Sales development is becoming more and more critical when it comes to developing pipeline.
Many know this intuitively, but TOPO’s 2019 Sales Development Benchmark Report gives us hard data. The report is designed to help organizations better understand the best practices of the world’s leading sales development organizations.
We invited Dan Gottlieb, TOPO’s Industry Analyst for Sales Development & Account-Based Growth Organizations on our B2B Revenue Acceleration podcast to discuss the report — he gave us the highlights, along with 4 best practices every sales team should implement.
The ‘Sales Development Report’ Design
TOPO collected data from hundreds of companies, with 72 points of analysis. They grouped the results around four key categories: strategy, process, tactics and organizational design.
- Strategy – Ask yourself, how are we anchoring the sales development process to our overall benchmarking strategy? How do we think about the way we organize people?
- Process – What are the different definitions we use to think about the filter of what enters sales development and what exits? These filters are really important to understand, especially to benchmark around different strategies.
- Tactics – What you do everyday – make calls, send emails, etc.
- Organizational Design – This falls into how much should I pay my people? What kind of support services do I need, and when do I need to implement them?
Read our blog on The Evolution of Sales Development
Sales is absolutely a math game but requires the art of designing a world-class sales development team.
According to Gottlieb, pipeline is one of the most exciting things happening in sales development because of its impact.
According to the report, SDR’s are involved with 57% of pipeline-generating activities. They are moving into customer enhancement and channel programs at the highest level. The predictable outcomes and the repeatability of pipeline creation is attributed to a set of processes and leaders that can better manage those filters — what goes in and what goes out — effectively.
In an organization where they have a high amount of rigor and a culture that adheres to methodical processes, they are able to apply some slight adjustments to customer expansion and channels, so those skills can help additional revenue-generating areas in ways they haven’t necessarily been supported in the past.
Giving SDRs Tools to Perform:
Dan gave a few tips on providing the best atmosphere for your SDRs to do their best work:
1: Help SDRs understand the why
Why are we going after these accounts? What is the role of sales/marketing within those interactions? (The goal isn’t always simply sell, maybe in a particular phase, you want your SDRs to land meetings.)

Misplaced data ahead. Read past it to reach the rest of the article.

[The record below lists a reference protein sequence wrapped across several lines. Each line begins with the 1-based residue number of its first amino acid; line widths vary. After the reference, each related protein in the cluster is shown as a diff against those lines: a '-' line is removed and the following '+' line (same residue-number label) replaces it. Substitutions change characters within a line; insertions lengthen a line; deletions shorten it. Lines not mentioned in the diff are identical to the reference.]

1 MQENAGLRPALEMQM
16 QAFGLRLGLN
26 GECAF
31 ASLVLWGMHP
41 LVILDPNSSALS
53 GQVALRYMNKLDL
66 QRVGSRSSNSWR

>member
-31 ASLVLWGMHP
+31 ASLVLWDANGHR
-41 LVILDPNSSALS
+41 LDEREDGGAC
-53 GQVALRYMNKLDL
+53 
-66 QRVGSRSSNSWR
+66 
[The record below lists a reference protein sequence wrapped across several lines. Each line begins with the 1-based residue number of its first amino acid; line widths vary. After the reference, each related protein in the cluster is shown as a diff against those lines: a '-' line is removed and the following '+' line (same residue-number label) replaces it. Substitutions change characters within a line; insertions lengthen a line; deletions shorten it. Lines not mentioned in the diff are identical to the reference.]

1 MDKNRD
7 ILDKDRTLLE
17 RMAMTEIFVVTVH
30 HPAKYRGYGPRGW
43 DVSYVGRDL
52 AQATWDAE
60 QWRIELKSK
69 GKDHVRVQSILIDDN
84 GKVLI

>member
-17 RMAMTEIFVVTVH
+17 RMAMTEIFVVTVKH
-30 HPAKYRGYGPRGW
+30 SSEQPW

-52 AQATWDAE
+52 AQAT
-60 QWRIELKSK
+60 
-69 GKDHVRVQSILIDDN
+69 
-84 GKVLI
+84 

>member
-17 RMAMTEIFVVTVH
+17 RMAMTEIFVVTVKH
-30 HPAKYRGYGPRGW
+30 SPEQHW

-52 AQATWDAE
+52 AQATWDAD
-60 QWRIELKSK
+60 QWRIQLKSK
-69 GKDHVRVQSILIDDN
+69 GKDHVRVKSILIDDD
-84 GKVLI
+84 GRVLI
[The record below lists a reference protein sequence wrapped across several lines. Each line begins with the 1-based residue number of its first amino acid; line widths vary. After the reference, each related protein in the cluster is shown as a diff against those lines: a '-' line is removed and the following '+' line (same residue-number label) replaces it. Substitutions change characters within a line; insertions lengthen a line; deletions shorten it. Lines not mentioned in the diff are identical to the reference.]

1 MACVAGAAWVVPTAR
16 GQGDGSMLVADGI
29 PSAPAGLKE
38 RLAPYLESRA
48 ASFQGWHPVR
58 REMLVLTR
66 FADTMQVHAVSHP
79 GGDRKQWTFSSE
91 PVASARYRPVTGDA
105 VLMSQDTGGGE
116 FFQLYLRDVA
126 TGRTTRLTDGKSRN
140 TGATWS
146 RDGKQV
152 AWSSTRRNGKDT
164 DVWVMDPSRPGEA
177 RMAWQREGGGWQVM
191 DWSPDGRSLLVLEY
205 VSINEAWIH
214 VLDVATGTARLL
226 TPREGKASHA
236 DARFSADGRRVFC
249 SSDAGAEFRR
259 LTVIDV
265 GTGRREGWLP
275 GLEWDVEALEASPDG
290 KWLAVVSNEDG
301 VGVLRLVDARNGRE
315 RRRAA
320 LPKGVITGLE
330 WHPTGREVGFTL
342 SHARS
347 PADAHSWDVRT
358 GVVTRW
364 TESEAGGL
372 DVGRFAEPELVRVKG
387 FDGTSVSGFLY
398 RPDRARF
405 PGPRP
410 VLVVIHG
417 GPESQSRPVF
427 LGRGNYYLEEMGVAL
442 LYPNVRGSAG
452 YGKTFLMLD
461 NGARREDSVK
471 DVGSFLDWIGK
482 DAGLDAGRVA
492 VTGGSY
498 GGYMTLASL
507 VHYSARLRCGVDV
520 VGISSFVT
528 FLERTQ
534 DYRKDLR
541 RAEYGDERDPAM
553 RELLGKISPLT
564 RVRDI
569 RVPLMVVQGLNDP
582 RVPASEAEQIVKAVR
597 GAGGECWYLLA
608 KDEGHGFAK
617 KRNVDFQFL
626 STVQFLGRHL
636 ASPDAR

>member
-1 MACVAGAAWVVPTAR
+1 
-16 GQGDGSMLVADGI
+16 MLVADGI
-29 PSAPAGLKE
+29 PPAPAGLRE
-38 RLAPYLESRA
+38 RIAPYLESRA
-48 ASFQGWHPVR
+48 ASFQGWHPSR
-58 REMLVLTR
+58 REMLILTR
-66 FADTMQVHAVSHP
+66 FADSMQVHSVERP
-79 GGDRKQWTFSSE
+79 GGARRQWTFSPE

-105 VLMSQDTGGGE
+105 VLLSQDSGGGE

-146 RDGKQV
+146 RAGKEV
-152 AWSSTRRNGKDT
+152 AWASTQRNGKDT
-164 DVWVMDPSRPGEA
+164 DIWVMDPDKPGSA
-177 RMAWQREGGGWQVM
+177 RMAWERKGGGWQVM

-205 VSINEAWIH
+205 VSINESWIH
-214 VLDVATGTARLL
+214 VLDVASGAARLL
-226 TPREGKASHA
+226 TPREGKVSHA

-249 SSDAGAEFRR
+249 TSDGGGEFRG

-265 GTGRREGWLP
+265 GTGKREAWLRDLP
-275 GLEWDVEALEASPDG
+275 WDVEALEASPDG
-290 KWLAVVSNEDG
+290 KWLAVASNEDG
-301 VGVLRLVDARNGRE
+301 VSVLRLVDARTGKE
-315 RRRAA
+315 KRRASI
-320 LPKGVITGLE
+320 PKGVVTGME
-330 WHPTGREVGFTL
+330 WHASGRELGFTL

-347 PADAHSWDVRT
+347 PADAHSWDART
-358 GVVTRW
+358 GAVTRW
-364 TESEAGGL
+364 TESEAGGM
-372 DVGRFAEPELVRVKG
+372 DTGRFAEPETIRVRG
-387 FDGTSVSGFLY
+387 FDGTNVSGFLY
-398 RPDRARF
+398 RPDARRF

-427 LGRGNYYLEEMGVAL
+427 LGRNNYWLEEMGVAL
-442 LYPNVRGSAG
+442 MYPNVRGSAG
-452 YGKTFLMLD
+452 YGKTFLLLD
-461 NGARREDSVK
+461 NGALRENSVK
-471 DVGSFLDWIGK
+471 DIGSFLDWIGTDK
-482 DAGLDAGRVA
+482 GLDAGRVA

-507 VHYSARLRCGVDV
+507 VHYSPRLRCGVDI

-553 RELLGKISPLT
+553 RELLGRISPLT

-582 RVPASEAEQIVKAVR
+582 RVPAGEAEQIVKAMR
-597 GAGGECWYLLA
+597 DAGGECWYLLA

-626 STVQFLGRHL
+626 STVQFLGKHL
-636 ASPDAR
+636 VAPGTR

2: Present info to SDRs in a way that makes sense to them
SDRs think in a certain way. So, communicate on their wavelength.
3 : Explain orchestration plans
Orchestration plans for high-dollar, high-value accounts, often require different tactics. The SDRs need to know that the tactics will be different.
4: Equip SDRs
Set clear expectations and providing SDRs with all the tools they need for success.
For example: determine and explain how you’re going to approach a prospect (email, ads, mailers, box of donuts, etc.), and then equip your SDR with the script and the knowledge of where they fit into that orchestration.
Problems With Technology
It’s evident that sales development is a trusted partner in the pipeline generating ecosystem.
“I believe that organizations are not being methodical on why they’re buying as well as not being clear on why they’re buying – or don’t have a plan to implement and enable,” Gottlieb said. “Sales engagement technology is one of the best examples of this.”
What happens is that really fast growing organizations buy these technological tools because they know they’ll need them at some point. They want reps to have the best tools. However, the training is often lacking, and SDRs are left trying to figure out a somewhat complex tech.
This education falls on leadership.
When the training is lacking, you either have technology that isn’t methodically implemented, or it’s not configured to optimize best practices so you see poor behavior (such as spam-like behavior or leveraging too much automation.)
In order to improve processes and leverage their technology, organizations should invest in upfront rules and methods, configure and decide what kind of automation, and find the best syncing practices. In addition, organizations should give SDRs the ability to create their own touch-patterns – those are the details that are often overlooked, but can lead to technological success.
This post is based on a B2B Revenue Acceleration podcast with Dan Gottlieb. To hear this episode, and many more like it, you can subscribe to our podcasts here.
If you don’t use iTunes, you can listen on our website!